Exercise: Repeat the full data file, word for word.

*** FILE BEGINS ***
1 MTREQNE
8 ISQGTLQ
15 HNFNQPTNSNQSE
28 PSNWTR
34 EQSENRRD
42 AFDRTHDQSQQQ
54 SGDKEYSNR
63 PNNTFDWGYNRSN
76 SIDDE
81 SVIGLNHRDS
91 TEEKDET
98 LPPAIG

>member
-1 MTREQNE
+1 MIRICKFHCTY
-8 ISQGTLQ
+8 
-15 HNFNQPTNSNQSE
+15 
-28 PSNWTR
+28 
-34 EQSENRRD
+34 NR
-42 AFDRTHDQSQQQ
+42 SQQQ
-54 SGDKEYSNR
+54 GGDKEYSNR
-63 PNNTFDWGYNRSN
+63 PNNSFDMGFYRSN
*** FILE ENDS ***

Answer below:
1 MTREQNE
8 ISQGTLQ
15 HNFNQPTNSNQSE
28 PSNWTR
34 EQSENRRD
42 AFDRTHDQSQQQ
54 SGDKEYSNR
63 PNNTFDWGYNRSN
76 SIDDE
81 SVIGLNHRDS
91 TEEKDET
98 LPPAIG

>member
-1 MTREQNE
+1 MIRICKFHCTY
-8 ISQGTLQ
+8 
-15 HNFNQPTNSNQSE
+15 
-28 PSNWTR
+28 
-34 EQSENRRD
+34 NR
-42 AFDRTHDQSQQQ
+42 SQQQ
-54 SGDKEYSNR
+54 GGDKEYSNR
-63 PNNTFDWGYNRSN
+63 PNNSFDMGFYRSN